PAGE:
Physical OpenGPG keys
April 28, 2020
Smart card reader
Recently, I updated my personal computer from 2014 MacBook Pro to the ThinkPad P1 gen2. Two other competitors are Apple MacBook 16 and Huawei Matebook Pro in the last round. Both of them are great product but ThinkPad surpass them in terms of ports – two USB-A, SD card reader, two USB-C, and full size HDMI. You would definitely love the first two kind of ports if your interact with physical robots.
What surprise me is that Lenovo still managed to fit a full size smart card reader into the slim chassis. The smart card are often used in big organisations to let employers authenticate themselves using a physical card e.g log into computer in the enterprise domain.
I am not aware of any personal use case until I come across the OpenGPG card. The OpenGPG card has the same form factor as the credit card but the chip is designed for various cryptographic tasks. I purchased mine from the FLOSS shop and the lastest version of OpenGPG card has:
- OpenGPG compatibility
- RSA storage up to 4096 bit
- Key generation on card
- Hardware random number generator
- Works with GunPG
Back of OpenGPG card
The OpenGPG compatibility and the key storage capability are the two features I am fond of. This setup guide may help to to harness those features if you own a card (or OpenGPG compatiable Yubikeys).
Setup the card
There are a few packages we need to set up the card on Ubuntu 18.04.
sudo apt install pcscd scdaemon gnupg2 pcsc-tools opensc -y
gnupg2 is the open-source implementation of OpenGPG standard, we will use it to edit the card information and manage our keys later. The other packages are the driver, daemon and configuration tool for the smart card reader.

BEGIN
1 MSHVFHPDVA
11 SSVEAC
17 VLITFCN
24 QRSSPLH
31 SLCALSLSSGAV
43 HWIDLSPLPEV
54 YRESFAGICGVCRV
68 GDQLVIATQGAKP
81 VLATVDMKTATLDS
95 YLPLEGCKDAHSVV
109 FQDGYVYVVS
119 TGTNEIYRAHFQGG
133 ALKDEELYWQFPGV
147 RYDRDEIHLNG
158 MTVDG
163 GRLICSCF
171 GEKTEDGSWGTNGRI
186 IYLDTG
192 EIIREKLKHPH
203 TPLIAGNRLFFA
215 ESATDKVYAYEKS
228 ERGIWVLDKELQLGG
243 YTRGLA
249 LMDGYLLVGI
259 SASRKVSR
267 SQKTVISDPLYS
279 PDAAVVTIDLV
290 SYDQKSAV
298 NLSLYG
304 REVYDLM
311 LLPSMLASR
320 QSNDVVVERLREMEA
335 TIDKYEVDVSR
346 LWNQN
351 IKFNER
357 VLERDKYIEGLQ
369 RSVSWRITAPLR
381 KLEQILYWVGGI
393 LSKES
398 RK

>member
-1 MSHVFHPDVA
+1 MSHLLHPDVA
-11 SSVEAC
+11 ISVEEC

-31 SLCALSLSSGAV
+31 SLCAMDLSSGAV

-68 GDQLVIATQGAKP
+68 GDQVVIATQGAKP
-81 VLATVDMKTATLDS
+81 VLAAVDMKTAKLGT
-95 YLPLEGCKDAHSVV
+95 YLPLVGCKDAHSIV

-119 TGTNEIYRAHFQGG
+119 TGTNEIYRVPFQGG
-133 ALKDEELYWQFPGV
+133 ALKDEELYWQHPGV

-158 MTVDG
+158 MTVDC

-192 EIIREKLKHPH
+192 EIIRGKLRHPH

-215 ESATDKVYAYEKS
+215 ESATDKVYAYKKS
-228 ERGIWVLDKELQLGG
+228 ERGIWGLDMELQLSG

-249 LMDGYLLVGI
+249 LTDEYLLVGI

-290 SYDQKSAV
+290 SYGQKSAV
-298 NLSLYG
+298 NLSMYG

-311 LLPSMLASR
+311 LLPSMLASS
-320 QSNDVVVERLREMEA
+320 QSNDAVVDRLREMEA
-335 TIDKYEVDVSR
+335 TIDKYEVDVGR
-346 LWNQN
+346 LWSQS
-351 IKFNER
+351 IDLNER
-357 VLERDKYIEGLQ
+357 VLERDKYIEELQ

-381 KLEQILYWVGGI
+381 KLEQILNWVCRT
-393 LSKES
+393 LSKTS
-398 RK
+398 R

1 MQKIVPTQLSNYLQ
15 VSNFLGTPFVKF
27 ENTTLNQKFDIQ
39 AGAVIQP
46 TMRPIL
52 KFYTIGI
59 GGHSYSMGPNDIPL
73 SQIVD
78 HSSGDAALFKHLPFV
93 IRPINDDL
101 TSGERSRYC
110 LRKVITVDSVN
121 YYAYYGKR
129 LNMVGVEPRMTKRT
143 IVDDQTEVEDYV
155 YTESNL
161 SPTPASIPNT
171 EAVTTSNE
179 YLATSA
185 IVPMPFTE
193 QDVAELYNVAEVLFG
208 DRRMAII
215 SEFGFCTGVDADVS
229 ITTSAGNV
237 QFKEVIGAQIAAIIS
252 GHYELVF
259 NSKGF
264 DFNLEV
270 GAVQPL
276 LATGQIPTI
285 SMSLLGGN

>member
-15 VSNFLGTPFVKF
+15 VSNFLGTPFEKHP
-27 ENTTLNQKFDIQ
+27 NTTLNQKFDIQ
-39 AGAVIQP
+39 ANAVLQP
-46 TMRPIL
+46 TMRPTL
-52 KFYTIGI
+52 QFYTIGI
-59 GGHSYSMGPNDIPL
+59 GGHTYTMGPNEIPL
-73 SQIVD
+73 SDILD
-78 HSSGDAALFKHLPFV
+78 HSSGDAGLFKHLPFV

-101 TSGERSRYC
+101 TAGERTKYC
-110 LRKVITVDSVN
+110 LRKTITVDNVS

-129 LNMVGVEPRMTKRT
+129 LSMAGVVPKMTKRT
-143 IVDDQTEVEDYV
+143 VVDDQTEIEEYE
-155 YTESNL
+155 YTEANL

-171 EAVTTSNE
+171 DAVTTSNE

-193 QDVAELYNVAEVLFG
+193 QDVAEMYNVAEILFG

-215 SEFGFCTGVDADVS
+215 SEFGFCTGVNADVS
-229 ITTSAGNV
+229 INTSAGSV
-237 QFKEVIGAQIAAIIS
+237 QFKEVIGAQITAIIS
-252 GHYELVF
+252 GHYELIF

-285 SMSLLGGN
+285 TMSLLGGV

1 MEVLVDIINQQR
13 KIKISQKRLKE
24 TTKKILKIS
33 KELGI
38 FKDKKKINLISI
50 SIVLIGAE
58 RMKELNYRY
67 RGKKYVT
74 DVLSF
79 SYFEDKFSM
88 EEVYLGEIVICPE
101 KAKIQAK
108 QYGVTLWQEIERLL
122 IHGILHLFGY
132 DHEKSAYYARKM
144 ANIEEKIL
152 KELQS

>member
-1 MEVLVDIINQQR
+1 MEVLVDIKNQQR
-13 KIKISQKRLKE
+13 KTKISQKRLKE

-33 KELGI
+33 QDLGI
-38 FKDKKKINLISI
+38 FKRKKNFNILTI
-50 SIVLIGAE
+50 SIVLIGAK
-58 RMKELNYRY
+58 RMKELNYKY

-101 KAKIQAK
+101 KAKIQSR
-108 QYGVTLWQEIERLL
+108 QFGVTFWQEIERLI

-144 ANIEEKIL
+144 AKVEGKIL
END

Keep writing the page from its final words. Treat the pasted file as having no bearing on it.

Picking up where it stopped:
First of all, we would like to scan the computer to find the smart card reader.
The result would like below:
PC/SC device scanner V 1.5.2 (c) 2001-2017, Ludovic Rousseau <[email protected]> Using reader plug'n play mechanism Scanning present readers... 0: Alcor Micro AU9560 00 00 Wed Apr 29 18:07:54 2020 Reader 0: Alcor Micro AU9560 00 00 Card state: Card inserted, ATR: 3B DA 18 FF 81 B1 FE 75 1F 03 00 31 F5 73 C0 01 60 00 90 00 1C
The smart card reader is at
AU9560 00 00 and I could add it to the daemon
echo "reader-port \"Alcor Micro AU9560 00 00\"" > ~/.gnupg/scdaemon.conf
After the reboot, you would able to initialise the card:
the command will show the information of your OpenGPG card and start the gpg interactive prompt.
Reader ...........: Alcor Micro AU9560 00 00 Application ID ...: D2760001240103030005000092990000 Version ..........: 3.3 Manufacturer .....: ZeitControl Serial number ....: 00009299 Name of cardholder: [not set] Language prefs ...: [not set] Sex ..............: unspecified URL of public key : [not set] Login data .......: [not set] Signature PIN ....: forced Key attributes ...: rsa2048 rsa2048 rsa2048 Max. PIN lengths .: 64 64 64 PIN retry counter : 3 0 3 Signature counter : 0 Signature key ....: [none] Encryption key....: [none] Authentication key: [none] General key info..: [none] gpg/card>
The card is capable of generating gpg keys on its chip in admin mode.
To enter this mode, type
admin command and then
help to show available operations.
gpg/card> admin Admin commands are allowed gpg/card> help quit quit this menu admin show admin commands help show this help list list all available data name change card holder's name url change URL to retrieve key fetch fetch the key specified in the card URL login change the login name lang change the language preferences sex change card holder's sex cafpr change a CA fingerprint forcesig toggle the signature force PIN flag generate generate new keys passwd menu to change or unblock the PIN verify verify the PIN and list all data unblock unblock the PIN using a Reset Code factory-reset destroy all keys and data
we will use the
generate command to generate new keys.